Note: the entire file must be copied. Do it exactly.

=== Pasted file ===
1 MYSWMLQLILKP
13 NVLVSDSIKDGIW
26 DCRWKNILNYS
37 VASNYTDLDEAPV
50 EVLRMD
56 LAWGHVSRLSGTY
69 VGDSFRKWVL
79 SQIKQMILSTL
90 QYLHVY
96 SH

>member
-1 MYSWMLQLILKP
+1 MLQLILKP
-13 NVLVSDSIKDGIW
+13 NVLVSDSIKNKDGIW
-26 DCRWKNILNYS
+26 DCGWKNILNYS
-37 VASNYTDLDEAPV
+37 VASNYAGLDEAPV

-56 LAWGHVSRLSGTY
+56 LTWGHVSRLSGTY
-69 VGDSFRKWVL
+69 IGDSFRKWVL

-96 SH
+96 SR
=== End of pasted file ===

1 MYSWMLQLILKP
13 NVLVSDSIKDGIW
26 DCRWKNILNYS
37 VASNYTDLDEAPV
50 EVLRMD
56 LAWGHVSRLSGTY
69 VGDSFRKWVL
79 SQIKQMILSTL
90 QYLHVY
96 SH

>member
-1 MYSWMLQLILKP
+1 MLQLILKP
-13 NVLVSDSIKDGIW
+13 NVLVSDSIKNKDGIW
-26 DCRWKNILNYS
+26 DCGWKNILNYS
-37 VASNYTDLDEAPV
+37 VASNYAGLDEAPV

-56 LAWGHVSRLSGTY
+56 LTWGHVSRLSGTY
-69 VGDSFRKWVL
+69 IGDSFRKWVL

-96 SH
+96 SR